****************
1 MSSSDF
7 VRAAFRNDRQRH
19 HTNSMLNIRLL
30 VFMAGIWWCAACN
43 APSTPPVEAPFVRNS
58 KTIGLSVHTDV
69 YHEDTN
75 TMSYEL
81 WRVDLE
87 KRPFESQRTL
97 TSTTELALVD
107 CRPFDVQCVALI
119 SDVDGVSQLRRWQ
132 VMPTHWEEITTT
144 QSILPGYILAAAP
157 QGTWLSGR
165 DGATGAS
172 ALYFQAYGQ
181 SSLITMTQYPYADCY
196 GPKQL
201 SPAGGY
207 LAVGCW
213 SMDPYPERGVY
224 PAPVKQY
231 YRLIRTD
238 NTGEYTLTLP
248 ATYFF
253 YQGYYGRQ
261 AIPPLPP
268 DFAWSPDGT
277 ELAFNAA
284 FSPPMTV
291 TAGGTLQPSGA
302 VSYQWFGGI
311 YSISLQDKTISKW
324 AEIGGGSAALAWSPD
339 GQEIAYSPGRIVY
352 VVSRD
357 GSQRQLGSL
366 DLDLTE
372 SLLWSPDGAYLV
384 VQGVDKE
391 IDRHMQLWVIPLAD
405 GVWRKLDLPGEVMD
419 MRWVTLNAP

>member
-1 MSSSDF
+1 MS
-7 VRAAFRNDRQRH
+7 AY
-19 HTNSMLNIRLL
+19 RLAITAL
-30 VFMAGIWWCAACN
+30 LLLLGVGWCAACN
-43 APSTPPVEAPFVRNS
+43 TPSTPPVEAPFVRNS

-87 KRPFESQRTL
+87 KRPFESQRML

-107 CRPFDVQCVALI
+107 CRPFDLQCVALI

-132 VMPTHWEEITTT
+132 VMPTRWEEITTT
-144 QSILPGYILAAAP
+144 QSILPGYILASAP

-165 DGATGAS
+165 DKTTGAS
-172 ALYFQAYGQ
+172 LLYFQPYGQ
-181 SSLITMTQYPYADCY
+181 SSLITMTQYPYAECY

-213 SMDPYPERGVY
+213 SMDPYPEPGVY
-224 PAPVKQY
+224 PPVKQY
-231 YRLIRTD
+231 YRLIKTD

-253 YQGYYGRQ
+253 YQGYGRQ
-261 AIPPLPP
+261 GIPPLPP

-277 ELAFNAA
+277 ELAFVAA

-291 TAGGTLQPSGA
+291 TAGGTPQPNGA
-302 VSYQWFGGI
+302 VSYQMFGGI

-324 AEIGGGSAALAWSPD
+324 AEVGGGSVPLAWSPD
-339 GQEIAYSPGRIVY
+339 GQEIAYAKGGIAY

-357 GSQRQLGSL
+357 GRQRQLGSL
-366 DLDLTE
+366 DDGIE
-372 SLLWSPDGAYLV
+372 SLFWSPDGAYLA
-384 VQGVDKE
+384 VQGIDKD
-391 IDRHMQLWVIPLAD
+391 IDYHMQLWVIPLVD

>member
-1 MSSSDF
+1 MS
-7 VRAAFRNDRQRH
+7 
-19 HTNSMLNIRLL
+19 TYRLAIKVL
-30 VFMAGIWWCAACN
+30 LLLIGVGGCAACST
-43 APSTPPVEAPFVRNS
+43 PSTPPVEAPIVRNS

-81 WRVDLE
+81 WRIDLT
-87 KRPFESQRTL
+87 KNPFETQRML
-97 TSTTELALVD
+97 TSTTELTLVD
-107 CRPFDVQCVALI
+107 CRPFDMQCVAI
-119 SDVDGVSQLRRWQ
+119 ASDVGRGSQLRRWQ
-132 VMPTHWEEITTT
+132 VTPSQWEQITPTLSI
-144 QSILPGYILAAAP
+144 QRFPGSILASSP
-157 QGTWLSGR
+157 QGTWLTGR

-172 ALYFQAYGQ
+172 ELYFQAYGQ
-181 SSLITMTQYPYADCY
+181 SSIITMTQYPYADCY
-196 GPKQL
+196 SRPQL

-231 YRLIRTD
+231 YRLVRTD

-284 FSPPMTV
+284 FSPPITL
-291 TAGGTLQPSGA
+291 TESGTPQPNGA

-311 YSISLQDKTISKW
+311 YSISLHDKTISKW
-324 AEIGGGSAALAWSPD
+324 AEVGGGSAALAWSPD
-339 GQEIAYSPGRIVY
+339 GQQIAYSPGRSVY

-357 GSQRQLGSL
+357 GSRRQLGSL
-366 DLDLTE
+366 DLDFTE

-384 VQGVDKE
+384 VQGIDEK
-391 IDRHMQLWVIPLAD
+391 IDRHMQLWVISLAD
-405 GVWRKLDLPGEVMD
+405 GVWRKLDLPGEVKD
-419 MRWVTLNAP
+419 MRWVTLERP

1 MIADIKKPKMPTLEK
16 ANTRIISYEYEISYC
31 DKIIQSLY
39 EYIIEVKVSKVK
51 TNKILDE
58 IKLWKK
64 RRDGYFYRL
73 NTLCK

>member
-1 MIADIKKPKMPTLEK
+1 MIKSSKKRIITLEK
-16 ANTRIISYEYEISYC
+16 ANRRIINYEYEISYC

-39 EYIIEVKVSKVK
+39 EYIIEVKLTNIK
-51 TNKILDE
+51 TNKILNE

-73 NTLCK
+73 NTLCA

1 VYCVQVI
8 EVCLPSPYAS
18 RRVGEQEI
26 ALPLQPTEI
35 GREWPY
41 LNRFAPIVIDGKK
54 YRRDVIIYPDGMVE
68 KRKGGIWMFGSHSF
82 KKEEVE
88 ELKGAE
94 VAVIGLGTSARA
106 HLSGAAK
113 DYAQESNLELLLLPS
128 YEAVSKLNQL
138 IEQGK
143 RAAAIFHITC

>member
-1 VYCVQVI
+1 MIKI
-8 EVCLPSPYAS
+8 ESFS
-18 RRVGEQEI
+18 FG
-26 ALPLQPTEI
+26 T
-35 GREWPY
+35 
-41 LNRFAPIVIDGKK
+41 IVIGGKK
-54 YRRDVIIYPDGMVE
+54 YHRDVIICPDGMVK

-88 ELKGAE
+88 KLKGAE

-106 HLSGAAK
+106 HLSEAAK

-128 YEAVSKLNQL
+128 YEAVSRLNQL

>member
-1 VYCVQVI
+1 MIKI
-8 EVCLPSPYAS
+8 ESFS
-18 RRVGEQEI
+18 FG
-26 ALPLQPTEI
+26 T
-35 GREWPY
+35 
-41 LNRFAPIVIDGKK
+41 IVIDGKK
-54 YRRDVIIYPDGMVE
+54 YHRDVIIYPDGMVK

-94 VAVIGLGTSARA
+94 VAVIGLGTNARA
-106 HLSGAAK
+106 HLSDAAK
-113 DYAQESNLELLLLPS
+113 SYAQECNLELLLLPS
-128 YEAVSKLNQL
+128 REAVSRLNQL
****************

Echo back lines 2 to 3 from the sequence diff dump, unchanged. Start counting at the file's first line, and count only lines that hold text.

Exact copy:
7 VRAAFRNDRQRH
19 HTNSMLNIRLL